CruiseControl

(11)
3.3 out of 5 stars

CruiseControl is both a continuous integration tool and an extensible framework for creating a custom continuous build process. It includes dozens of plugins for a variety of source controls, build technologies, and notifications schemes including email and instant messaging. A web interface provides details of the current and previous builds. And the standard CruiseControl distribution is augmented through a rich selection of 3rd Party Tools.

Work for CruiseControl?
Circleci 2x

Learning about CruiseControl?

We can help you find the solution that fits you best.

CruiseControl Reviews

Write a Review
Filter Reviews
Filter Reviews
  • Ratings
  • Company Size
  • User Role
  • User Industry
Ratings
Company Size
User Role
User Industry
Showing 12 CruiseControl reviews
LinkedIn Connections
CruiseControl review by <span>Erin H.</span>
Erin H.
Validated Reviewer
Verified Current User
Invitation from G2 Crowd
Reviewed On

Good for version management and push automation

What do you like best?

We use cruise control to automate builds to different internal (and production) environments. We associate different branches with different environments and then when you click a button to build, you will build from the associated branch. Pretty straightforward and anyone can do it from a user standpoint.

What do you dislike?

At least in our version, there's no confirmation window after you click to build. It'd be nice to confirm they were building to the right environment before executing the build.

Recommendations to others considering the product

This can be a pretty powerful tool if you use it right. Make sure you do your research.

What business problems are you solving with the product? What benefits have you realized?

We need to be working on multiple future releases at once without interfering with more current releases.

Sign in to G2 Crowd to see what your connections have to say about CruiseControl
Headshots
CruiseControl review by <span>Rafael A.</span>
Rafael A.
Validated Reviewer
Invitation from G2 Crowd
Reviewed On

A good and simple tool to start with your in-house CI adventure.

What do you like best?

I like the community support and all the add-ins/plugins that exist. I have used CC for a couple of years and I have not faced a situation where the community can't help or where there isn't a plugin to simplify the life.

What do you dislike?

I really dislike the use usage of XML to configure it. Sometime the config file can get really convoluted if you just add more and more projects in the same XML file. Even if there is a GUI tool and a schema checker I think that YAML or JSON would be a better tools for the job.

What business problems are you solving with the product? What benefits have you realized?

I have solved a Continuous Deployment scenario of multi-tenant projects using a master-slave CC configuration with a maximum of 5 nodes, from pulling de source code, running the testes and building the deployment packages and sending them to the specific servers that will run such a part of the system.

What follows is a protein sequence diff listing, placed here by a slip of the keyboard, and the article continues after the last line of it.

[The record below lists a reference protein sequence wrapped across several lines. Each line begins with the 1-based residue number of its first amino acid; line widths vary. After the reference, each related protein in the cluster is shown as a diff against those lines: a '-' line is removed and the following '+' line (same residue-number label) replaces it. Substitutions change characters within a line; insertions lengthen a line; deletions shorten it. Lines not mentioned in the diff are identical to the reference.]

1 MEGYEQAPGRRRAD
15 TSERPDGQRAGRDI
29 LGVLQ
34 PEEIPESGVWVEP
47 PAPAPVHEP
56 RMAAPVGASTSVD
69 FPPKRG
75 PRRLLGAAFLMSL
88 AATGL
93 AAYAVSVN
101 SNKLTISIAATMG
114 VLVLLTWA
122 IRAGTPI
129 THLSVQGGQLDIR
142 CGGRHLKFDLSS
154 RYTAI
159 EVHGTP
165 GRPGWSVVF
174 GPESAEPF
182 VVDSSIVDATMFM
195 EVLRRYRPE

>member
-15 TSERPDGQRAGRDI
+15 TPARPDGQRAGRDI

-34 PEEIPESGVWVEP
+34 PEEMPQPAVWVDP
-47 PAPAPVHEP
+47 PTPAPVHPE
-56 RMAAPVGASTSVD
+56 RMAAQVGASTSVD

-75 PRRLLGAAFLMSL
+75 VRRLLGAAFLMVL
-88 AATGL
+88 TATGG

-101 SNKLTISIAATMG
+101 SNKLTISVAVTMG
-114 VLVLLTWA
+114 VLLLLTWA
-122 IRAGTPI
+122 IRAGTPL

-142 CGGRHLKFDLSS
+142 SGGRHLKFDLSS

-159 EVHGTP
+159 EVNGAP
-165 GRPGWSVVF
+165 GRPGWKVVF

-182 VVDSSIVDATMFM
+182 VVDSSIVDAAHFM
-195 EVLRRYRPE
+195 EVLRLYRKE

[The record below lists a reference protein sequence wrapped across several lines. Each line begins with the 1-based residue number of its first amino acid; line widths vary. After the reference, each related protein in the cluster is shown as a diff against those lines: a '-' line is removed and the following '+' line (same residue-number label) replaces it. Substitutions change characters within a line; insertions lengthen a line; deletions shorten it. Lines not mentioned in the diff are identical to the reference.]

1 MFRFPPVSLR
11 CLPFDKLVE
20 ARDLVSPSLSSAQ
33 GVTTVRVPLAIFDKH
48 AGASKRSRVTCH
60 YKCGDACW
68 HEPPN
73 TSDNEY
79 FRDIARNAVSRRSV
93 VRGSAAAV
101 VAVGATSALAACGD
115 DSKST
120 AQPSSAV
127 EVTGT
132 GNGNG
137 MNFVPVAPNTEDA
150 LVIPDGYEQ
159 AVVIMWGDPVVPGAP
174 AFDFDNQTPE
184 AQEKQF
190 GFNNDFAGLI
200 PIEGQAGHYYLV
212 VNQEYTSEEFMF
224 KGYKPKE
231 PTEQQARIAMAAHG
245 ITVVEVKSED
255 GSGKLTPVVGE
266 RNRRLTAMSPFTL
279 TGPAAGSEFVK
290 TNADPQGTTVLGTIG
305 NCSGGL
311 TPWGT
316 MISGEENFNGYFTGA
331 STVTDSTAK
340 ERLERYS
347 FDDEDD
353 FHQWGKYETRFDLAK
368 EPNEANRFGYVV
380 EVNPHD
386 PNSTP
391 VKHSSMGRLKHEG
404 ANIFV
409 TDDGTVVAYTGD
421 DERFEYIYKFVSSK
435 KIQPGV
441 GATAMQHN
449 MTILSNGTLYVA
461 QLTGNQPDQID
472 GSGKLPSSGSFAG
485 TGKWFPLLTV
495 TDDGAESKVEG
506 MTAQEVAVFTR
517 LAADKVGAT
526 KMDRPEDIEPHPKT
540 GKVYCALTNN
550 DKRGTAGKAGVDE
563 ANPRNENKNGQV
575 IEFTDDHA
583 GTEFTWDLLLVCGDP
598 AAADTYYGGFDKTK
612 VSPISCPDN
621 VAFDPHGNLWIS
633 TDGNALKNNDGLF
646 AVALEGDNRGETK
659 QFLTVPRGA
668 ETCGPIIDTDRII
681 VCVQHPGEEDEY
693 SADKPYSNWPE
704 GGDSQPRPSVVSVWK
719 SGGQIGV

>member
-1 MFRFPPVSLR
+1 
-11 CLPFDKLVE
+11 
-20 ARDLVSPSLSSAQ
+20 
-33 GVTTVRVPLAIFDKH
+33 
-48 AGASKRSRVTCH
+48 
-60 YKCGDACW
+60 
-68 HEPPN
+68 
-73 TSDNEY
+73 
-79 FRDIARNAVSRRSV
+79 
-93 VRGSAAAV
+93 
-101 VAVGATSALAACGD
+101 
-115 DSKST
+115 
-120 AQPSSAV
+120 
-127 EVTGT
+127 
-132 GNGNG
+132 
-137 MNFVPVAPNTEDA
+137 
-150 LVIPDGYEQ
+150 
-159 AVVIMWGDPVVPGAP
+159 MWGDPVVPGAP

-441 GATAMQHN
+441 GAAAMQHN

That configuration saved a lot of time and it was all in our VCS to make all the team responsible of the build.

What Continuous Integration solution do you use?

Thanks for letting us know!
CruiseControl review by <span>Janmejay S.</span>
Janmejay S.
Validated Reviewer
Invitation from G2 Crowd
Reviewed On

It is a simple tool built for teams looking for automated builds and CI.

What do you like best?

- Simplicity

- Small codebase

- Pioneer in the area of automated-builds and CI

- Very easy to get started with

What do you dislike?

- Lack of advanced features(multi-module builds, artifact management, jenkins like plugin ecosystem etc) and integrations

- Hasn't had a lot of steam in the last few years

Recommendations to others considering the product

Evaluate the complexity of usecase and choose between CruiseControl, Go (another product by Thoughtworks and Jenkins (a plugin-rich open-source offering) depending on usecase being limited to a team, entire-org involving complex build dependencies or would benefit from kind of build-tool, bug-tracker, VCS, artifact-management, release-management integration that Go and Jenkins provide. Jenkins has an edge in plugin-ecosystem, but Go wins in enterprise friendly and CI/CD friendly features.

What business problems are you solving with the product? What benefits have you realized?

Problem:

- CI for multiple projects, involving different languages, frameworks and build environments

Benefits:

- It ensures sane state of codebase with multiple checkins per day and large dev-teams

- It has fairly straightforward APIs, which allow build-bot, email, custom-electronic-component (led blinker etc) integration, which allows it to be used as shared dashboard at a floor level, rather than at a developer's desktop level

- Codebase if fairly approachable and making changes is easy for new users

-

CruiseControl review by <span>Taras K.</span>
Taras K.
Validated Reviewer
Invitation from G2 Crowd
Reviewed On

Easy to use continuous integration system

What do you like best?

If you are in need of some sort of continuous integration system, there are quite a few options. You might heard of Jenkins, or Travis. But setting them up requires a lot of knowledge, lot of tools and a separate machine (or few).